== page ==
Our first-born child started kindergarten today, and it stirred up more emotion that I had anticipated. As we walked into his classroom his hand felt small in mine, I realized that before too long, my hand might feel small in his. I felt joy and hope and nostalgia and fear and love all at once — simultaneously wanting to set him free with pride and hold him tight to protect him as he entered a new school and a new phase. I wanted to know he’ll always need me…but not need me too much. And I just so wanted to be assured that he will thrive…in whatever way is right for him. So without a ton of energy to pour into this space right now, I thought the best thing to post today was one of my favorite poems by Kahil Gibran. Whether you have a child or simply are a child, may this offer a bit of perspective…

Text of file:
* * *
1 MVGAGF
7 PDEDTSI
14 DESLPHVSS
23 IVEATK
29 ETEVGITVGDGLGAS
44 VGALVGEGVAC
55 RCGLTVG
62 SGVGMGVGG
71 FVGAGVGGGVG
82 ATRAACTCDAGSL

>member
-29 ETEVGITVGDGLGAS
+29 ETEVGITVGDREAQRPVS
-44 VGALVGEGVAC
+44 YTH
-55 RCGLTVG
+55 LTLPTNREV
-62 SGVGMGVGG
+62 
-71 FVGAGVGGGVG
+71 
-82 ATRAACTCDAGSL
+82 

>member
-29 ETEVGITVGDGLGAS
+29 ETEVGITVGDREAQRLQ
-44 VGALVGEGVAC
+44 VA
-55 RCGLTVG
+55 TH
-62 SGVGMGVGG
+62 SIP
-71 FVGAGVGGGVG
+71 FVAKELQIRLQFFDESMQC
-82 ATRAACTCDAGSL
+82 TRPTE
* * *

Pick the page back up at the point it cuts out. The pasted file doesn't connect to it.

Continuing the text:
Your children are not your children.
They are the sons and daughters of Life’s longing for itself.
They come through you but not from you,
And though they are with you yet they belong not to you.
You may give them your love but not your thoughts.
For they have their own thoughts.
You may house their bodies but not their souls,
For their souls dwell in the house of tomorrow, which you cannot visit, not even in your dreams.
You may strive to be like them, but seek not to make them like you.
For life goes not backwards nor tarries with yesterday.
You are the bows from which your children as living arrows are sent forth.
The archer sees the mark upon the path of the infinite, and He bends you with His might that His arrows may go swift and far.
Let your bending in the archer’s hand be for gladness;
For even as He loves the arrow that flies, so He loves also the bow that is stable.